Do you feel like you are second priority to your partner or kids after their phone?
The term phubbed means you are being phone snubbed.
Do you try not to be a nag?
Do you feel as though you should just accept the clutch of devices on your family?
More and more people are complaining that their partners or children turn to their devices mid-conversation.
It is causing some couples to be increasingly frustrated, and it can lead to ongoing tension and conflict within a family.
In terms of mental health, people who are unable to resist the subconscious urge to reach for their phone enjoy spending time with others less than people who are not addicted to their device.
While there is no denying our devices are useful, understanding when they carry us away from shared moments and being able to tame the addictive urge to reach for our phone is an essential lesson for every member of a family (grandparents included)!
While there is no denying our devices are useful, understanding when they carry us away from shared moments and being able to tame the addictive urge to reach for our phone is an essential lesson for every member of a family.
Research shows that without us realising, devices have become a way of handling uncomfortable emotions.
They take us out of the situation immediately and over time we become less able to handle discomfort without the crutch of our phone.
As a result, we see rising levels of addiction, anxiety and depression.
When we look at 14 to 17-year-olds, students who overuse their screens show less curiosity, lower self-control, are more distractible, and they are less likely to finish tasks.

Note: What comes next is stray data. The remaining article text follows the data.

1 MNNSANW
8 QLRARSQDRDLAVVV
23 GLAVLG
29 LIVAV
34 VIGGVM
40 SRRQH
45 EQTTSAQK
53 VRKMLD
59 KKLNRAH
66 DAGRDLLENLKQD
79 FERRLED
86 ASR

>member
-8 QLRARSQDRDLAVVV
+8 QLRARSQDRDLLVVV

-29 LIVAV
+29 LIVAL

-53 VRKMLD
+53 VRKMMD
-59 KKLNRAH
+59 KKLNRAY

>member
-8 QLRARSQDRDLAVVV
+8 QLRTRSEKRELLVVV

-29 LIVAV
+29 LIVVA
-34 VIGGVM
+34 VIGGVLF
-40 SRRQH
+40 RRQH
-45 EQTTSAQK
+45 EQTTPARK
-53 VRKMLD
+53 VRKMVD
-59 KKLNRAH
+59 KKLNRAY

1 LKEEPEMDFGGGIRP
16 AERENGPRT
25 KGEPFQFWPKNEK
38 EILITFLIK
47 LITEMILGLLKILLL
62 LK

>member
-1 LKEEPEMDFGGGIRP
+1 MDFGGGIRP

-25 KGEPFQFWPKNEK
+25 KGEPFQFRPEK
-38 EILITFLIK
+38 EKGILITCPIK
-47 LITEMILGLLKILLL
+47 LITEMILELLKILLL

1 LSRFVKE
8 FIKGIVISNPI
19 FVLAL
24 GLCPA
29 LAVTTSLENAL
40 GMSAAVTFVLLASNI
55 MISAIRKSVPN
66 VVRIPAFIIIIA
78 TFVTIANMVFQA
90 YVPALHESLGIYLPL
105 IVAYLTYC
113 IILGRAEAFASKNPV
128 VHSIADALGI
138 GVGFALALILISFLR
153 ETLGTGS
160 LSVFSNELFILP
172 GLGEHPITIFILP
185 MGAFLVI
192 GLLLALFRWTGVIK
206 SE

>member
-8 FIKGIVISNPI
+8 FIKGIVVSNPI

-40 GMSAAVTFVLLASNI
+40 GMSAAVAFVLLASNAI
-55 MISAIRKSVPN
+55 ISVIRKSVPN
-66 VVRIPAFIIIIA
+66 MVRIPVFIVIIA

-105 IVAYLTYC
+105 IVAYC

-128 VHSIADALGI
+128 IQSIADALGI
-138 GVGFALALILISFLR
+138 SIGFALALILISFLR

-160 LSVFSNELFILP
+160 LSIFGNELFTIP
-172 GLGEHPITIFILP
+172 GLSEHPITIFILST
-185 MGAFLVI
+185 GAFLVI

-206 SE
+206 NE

As parents, we are the first generation that has had to understand and work out how to harness our devices.
We need to choose when we use them and not have them invade every aspect of our lives.
The good news is that we can make changes to improve the lives of our family and safeguard them from the darker consequences of device addiction.
The first step is to understand the dopamine dip.
Consider for a moment how much less irritable we feel when we raise our attention from a crossword or a newspaper, compared to reading on a device.
This may be because it's harder to find our place again on a device, but it is also because of the dopamine effect that we get from screen use.
When we reach for our phone to open a message we get a dopamine "hit".
When that message is disappointing we get a "dip" in our mood.
The actual hook is the "dip" that occurs when we are disappointed because we try to escape it and turn back to our phone.
There is a free two minute video that explains just how "the dopamine dip" glues you to your phone on www.thedip.com Once you watch the video, you will be two steps ahead of managing the unstoppable urge to pick up your phone.
Then devise a family action plan.
The Dip is a concise book which shows parents how to guide a healthy separation of their teenagers (and partners) from devices.
The book lays out the issues that parents need to consider before putting a device plan in place.
It guides the reader through options of "how to" make changes in their homes.
In his independent review of the book, Children and Family Ministries director Pr Daron Pratt wrote:
"The Dip would have to be the best book I have read on screen addiction and family.
"Clinical psychologist Dr Danielle Einstein outlines simple practical steps that individuals can take to reclaim their families from the grip of the insidious screen addiction creep.
"The book is a short and easy read but packs a lot of punch. I recommend that every family gets a copy and reads it before having a family meeting to create their own tech agreement."
We are launching a movement on "The Dip Community" Facebook page to help families make changes (whether it be in their own use, their partners or their children).
A challenge will be run and advice is provided on how to manage the difficulties that come up.
There is a balance that is right for every family, and it can be found.
Being equipped and aware will help you work together to reconnect your family.
Dr Danielle Einstein is a clinical psychologist specialising in teenage mental health.